If all goes according to plan, USF students may notice a new fee tacked on to their Fall 2012 tuition – a fee that wouldn’t cost any money.
Student Government (SG) Senate President Khalid Hassouneh and student body President Matt Diaz created the Academic Enrichment and Opportunity Fee last semester to be what they call “fee-neutral,” a term meaning it would come at no additional cost to students.
The fee is designed to pay for student involvement programs such as internships, travel abroad programs and research opportunities. If approved, it will be the first “fee-neutral” student fee in the state, Hassouneh said.
“Fee-neutral’ would mean that we would freeze raising some fees that were already planned to be raised this year,” Hassouneh said. “We’re not just saying on paper that we’re not going to raise them. We’re talking about those fees that automatically go up every year.”
Hassouneh said each of the five existing fees increase with tuition increases every year. The new fee would cost an estimated $1.54 per credit hour, but that money will be taken from the frozen fees.
An online survey was sent to all USF students email accounts Nov. 3 asking students, “Would you support this fee?” Out of 2,879 participants, 34 percent supported the fee, while 66 percent were opposed.
Yet, when students were asked if their opinion would change if the fee were “increase neutral,” 57 percent of students answered “yes” and 43 percent answered “no.”
Hassouneh said the survey results indicated students would be in favor of the fee if it were passed.
“The students have spoken overwhelmingly they don’t support the fee alone,” he said. “But if we make it fee-neutral…it seems that students do care enough that they would like this new fee.”
After meeting with USF Provost Ralph Wilcox on Friday to discuss the survey results, Hassouneh said SG and administrators are tentatively moving forward with the proposal.
Wilcox said in an interview with The Oracle that USF is looking at freezing two existing fees, assuming the Academic Enrichment and Opportunity Fee is passed for next year.
“We are looking at the technology fee and the financial aid fee both of which are capped at 5 percent of tuition at this moment in time,” he said. “Assuming there’s a tuition increase next year we would not increase the rate for the technology fee or the financial aid fee.”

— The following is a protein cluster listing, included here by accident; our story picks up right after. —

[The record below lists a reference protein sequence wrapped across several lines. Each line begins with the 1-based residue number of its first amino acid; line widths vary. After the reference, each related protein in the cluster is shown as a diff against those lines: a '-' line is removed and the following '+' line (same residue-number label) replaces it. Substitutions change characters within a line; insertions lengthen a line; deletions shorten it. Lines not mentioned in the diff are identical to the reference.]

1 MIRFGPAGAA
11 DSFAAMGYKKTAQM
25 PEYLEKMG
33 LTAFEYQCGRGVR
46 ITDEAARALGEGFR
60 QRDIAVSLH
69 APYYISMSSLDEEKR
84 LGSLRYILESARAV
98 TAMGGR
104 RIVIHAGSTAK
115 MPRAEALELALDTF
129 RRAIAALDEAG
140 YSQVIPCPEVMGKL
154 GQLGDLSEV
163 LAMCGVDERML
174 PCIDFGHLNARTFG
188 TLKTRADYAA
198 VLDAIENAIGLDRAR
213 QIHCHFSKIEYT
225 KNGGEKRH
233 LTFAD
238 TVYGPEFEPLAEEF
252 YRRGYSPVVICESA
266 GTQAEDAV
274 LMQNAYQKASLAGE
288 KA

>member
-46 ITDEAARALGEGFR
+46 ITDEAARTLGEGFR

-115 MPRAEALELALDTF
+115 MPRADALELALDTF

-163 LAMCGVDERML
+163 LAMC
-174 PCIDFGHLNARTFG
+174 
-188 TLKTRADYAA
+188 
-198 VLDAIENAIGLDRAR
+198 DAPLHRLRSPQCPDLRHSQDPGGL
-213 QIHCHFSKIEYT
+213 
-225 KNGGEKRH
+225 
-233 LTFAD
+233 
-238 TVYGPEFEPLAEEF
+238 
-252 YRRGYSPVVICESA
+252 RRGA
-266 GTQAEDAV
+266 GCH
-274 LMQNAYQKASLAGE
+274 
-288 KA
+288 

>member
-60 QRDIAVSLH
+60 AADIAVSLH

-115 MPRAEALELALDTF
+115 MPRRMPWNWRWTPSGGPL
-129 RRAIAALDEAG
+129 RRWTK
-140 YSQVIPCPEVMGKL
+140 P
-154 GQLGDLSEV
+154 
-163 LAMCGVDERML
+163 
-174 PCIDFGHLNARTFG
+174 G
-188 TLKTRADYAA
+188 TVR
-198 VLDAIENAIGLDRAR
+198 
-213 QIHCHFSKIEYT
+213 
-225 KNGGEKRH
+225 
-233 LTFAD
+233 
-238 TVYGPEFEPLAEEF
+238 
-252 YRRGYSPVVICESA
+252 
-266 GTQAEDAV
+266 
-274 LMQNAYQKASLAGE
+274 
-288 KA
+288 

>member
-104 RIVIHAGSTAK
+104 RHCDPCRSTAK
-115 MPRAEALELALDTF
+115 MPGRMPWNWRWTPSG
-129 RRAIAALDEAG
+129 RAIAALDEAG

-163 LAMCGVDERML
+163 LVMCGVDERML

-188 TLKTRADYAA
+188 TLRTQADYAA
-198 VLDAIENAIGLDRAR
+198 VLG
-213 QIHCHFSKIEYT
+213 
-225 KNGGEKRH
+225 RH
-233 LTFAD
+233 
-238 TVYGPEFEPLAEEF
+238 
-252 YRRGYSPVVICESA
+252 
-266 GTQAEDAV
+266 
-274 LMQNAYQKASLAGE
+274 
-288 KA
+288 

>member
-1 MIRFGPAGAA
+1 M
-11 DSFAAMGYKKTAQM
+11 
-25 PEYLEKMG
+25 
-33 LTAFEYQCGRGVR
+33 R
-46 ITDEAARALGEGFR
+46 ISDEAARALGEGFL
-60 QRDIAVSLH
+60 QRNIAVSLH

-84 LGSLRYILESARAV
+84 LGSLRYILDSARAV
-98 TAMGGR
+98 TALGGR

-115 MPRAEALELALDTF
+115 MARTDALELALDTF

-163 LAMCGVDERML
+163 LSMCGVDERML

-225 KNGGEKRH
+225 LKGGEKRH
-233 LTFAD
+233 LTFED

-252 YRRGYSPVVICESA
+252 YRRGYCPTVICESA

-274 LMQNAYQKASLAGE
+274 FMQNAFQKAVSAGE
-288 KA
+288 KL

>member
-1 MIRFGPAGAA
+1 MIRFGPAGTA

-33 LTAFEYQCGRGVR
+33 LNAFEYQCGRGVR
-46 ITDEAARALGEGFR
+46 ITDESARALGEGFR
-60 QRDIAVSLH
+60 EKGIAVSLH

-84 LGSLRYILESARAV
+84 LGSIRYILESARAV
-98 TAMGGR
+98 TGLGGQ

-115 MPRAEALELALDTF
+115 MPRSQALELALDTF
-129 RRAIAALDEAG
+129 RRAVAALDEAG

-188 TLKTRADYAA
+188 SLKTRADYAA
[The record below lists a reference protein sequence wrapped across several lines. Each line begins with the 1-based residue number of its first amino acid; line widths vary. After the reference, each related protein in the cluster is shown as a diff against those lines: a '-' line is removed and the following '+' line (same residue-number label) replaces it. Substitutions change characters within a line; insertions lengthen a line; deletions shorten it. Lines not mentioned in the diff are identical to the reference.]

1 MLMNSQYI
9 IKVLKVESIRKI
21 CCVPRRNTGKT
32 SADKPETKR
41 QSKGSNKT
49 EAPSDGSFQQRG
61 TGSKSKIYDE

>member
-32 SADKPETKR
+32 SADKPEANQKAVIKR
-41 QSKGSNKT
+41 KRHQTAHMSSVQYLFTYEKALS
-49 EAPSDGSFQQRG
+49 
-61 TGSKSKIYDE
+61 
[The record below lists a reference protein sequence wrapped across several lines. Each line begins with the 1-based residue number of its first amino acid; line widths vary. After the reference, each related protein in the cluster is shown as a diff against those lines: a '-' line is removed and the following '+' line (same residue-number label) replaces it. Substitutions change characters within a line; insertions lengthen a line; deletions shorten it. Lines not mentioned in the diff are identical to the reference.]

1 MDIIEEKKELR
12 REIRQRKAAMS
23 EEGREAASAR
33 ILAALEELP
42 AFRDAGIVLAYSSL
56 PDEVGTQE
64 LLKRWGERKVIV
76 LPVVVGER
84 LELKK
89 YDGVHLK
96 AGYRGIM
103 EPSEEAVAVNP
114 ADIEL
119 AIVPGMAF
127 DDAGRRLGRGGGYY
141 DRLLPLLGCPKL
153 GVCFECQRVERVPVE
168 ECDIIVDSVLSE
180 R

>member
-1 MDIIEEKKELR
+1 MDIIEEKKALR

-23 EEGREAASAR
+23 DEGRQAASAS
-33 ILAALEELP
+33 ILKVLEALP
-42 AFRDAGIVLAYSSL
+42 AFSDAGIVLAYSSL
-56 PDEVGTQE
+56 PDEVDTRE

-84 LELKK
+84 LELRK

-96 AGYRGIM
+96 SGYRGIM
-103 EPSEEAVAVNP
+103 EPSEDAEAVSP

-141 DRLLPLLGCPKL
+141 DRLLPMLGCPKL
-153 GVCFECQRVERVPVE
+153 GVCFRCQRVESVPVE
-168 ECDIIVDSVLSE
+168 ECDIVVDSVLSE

The fee will be presented to the President’s Cabinet, which is comprised of administrators, once it is finalized with the Office of the Provost. The Academic and Campus Environment (ACE) Advisory Council, comprised of faculty and students, would then review it, followed by the ACE Workgroup on Dec. 1.
Pending approval, the fee will be presented and voted on at the Dec. 8 Board of Trustees meeting and reviewed at the next BOG Finance and Advisory Council, before it is sent to the BOG to vote on.
“It’s a long and quite deliberate process during which the fee will be subjected to extensive scrutiny,” Wilcox said.
Hassouneh said if the fee is approved at all levels, it will be brought back to the students to vote on in a referendum, similar to the referendum passed for the Student Green Energy Fee in April. The fee will only go into affect if students support it.
Diaz said he would like to see fee-neutrality and student-led student fees become precedents for the University, giving students greater control over what their fees are allocated to.
“This can empower the students,” he said. “If (they) want to be taxed and they want something bad enough, they can have it.”
The fact that students are going into a global, competitive job market, he said, makes this fee very important.
“We’re trying to give our students an edge when they graduate, because we all know we’re going into a competitive job market,” he said. “We’re in a global marketplace right now and we need to be competing with everybody.”
Hassouneh said University of North Florida (UNF) is the only other school in the state that has a fee similar to the proposed fee.
The UNF fee, dubbed the Student Life and Services Fee, was approved in January and implemented this fall. The fee, which is not “fee-neutral” accounts for 5 percent of tuition and currently costs $4.78 per credit hour for such uses as hiring personnel and “expand(ing) student participation.”
Hassouneh said the proposal, which comes after students’ tuition was increased by 15 percent for the academic year, is intended to provide benefits without costs.
“Bottom line, we didn’t want to increase financial burden,” he said. “We wanted to create new opportunities, not limit people from being able to take advantage of opportunities at college.”